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“Working with new voices is the most challenging, but also the best, part of being a producer”

Industry Report: Produce - Co-Produce...

Elisa Fernanda Pirir • Producer, Stær


The Norway-based producer, selected as one of this year’s Producers on the Move, shared some thoughts about her job, fostering new talent and her upcoming projects

Elisa Fernanda Pirir • Producer, Stær

Cineuropa spoke to Elisa Fernanda Pirir, a producer at Tromsø-based outfit Stær. This year, Pirir was selected as one of the participants in European Film Promotion’s Producers on the Move initiative. During our interview, she spoke about how she entered the industry, the challenges of her job and the new projects she is currently working on.

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Cineuropa: What drove you to enter this industry initially?
Elisa Fernanda Pirir: I moved to Norway when I was a teenager and I could speak neither Norwegian nor English. When you are a foreigner in a new country, this is a completely new world, and you can’t communicate any more. Your language and culture almost make you feel like you’re from another planet; you start withdrawing inside your own feelings to communicate. Then cinema appeared, which is a global language and the only way to express yourself anywhere in the world. I was lucky enough to meet somebody here at the local film workshop who could see something in me and teach me how to use a video camera. I was frustrated because from being one of the best students in my class in Guatemala, I became “the girl who could not speak”. When I first started making cinema, everything I knew and everything I liked connected together. I started seeing people and places in a deeper way than words could express. It was at that moment that I understood I had to become a film producer.

What is the most challenging aspect of a producer’s job? Which is the most rewarding?
Working with new voices is the most challenging, but also the best, part of being a producer. I like discovering new talent, new ways of making cinema, and I do work with a lot of filmmakers who come from under-represented groups, especially female directors. Internationally, this is the most under-represented group, but it’s also the one that has a lot of new stories to tell that we haven’t seen before. It is a constant fight, but it makes my work even more important.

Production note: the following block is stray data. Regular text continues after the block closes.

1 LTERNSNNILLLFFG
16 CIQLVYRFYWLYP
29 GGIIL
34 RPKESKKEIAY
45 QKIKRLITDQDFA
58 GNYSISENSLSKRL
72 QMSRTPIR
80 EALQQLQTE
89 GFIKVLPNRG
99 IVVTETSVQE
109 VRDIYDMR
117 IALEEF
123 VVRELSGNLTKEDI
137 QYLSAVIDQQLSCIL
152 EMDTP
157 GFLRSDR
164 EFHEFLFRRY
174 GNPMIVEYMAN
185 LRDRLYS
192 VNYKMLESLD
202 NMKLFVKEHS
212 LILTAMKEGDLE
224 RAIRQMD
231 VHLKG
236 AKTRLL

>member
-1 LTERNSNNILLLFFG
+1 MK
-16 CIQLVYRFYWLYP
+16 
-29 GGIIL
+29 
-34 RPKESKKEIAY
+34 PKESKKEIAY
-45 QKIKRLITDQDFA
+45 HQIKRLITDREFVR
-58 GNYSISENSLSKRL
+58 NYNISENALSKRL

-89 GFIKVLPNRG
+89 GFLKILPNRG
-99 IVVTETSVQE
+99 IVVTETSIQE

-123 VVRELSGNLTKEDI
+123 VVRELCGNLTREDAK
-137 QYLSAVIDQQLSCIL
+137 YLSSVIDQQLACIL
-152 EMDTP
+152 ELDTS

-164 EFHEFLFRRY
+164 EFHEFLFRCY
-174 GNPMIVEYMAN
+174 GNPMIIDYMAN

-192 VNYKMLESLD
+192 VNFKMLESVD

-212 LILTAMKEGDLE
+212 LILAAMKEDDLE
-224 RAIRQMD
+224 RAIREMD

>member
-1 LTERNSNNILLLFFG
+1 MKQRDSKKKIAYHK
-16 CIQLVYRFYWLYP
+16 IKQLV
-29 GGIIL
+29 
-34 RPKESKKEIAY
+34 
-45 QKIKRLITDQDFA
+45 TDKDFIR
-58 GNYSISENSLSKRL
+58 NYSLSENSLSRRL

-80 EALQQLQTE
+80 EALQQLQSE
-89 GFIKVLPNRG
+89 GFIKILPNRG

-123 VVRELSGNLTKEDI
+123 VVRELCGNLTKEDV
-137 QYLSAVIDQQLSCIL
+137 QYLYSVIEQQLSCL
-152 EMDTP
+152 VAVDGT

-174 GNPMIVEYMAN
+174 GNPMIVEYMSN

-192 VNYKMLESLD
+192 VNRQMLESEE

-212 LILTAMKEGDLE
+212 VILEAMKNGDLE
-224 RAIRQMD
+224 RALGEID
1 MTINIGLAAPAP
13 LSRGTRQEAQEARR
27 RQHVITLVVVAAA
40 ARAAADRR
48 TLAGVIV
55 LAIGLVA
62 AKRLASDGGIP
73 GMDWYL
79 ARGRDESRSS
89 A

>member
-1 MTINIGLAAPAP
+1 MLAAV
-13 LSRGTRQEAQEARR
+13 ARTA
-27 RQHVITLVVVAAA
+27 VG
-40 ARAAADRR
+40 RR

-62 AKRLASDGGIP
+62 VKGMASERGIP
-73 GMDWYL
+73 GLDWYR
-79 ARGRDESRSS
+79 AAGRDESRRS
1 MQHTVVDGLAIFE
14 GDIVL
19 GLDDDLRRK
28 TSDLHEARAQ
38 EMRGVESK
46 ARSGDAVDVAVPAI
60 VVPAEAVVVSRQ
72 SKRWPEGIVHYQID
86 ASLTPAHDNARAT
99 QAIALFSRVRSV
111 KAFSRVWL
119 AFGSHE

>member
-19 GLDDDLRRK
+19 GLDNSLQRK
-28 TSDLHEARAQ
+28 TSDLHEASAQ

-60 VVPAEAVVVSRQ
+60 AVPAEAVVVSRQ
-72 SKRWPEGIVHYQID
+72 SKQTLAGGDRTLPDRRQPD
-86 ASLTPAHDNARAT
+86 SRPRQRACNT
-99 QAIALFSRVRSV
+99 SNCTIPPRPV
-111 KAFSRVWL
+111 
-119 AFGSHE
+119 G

What about the challenges and advantages of producing in Norway?
Our support for debutants is limited. Unfortunately, most of the directors with minority backgrounds are struggling to get the support they need to make low-budget films. I hope this will change soon and we can get better representation behind and in front of the camera. This would enable us to make better and more exciting films in our country. Diversity is quality. I still hear people say, “The best movies get the support,” but the best movies for whom? Quality also means new and exciting stories we haven’t heard before, new ways of writing a script, new visual methods with new perspectives we haven’t seen before... We have a big audience who are still waiting to get unique and fresh content. […] It is no secret that it is very difficult to make your debut feature, both as a producer and as a director. We are losing many voices who are fighting for a tiny share of the funding. I would love to get more of a focus on our debutant funding and make it stronger and bigger. While the world is “improving” and audiences are changing, we also need to adapt and challenge ourselves to create new methods of making cinema.

How do you think being one of the Producers on the Move will benefit your career?
This is a unique chance to meet the new generation of producers in Europe, share our experiences and help each other going forwards. And it’s really important for my directors and their projects, too, because we’ll gain international attention and maybe new partners. I’m really looking forward to meeting the rest of the Producers on the Move at Cannes.

What are your next projects on the horizon?
I launched my own company, Stær, on 1 February. We have already premiered our first co-production, Luis Alejandro Yero’s Calls from Moscow [+see also:
film profile
, in the Forum strand of the Berlinale, and it was later screened by the MoMA and has just played at Hot Docs. Stær is currently co-producing Nabil Ayouch’s Touda, Inadelso Cosa’s The Nights Still Smell of Gunpowder and Juan Andres Arango’s Where the River Begins [see the interview].

I’m [also] producing Dalia Huerta Cano’s debut feature, Elena, which will be shot in Guatemala in 2024. The drama is about 19-year-old Elena, who is torn between supporting her activist mother, protesting against the building of a power plant, and following her own path. Elena is made to feel like her life and dreams are not as important as her mother’s fight. Against her own wishes, Elena spends her days supporting her family’s activism. Cesar Diaz is writing the script. [It is] a beautiful and emotional mother-daughter drama about how difficult it is to be the child of the hero.

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